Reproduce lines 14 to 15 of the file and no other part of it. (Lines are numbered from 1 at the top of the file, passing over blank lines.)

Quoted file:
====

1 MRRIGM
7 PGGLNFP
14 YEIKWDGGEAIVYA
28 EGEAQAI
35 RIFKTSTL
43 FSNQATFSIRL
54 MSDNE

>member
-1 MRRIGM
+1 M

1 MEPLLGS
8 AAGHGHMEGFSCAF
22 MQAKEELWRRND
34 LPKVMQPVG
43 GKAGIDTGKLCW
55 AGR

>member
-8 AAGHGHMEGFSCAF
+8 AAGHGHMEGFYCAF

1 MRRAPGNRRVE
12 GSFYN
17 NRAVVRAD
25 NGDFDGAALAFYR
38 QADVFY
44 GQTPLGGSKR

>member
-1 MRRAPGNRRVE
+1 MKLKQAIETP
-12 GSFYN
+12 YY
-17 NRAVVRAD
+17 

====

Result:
34 LPKVMQPVG
43 GKAGIDTGKLCW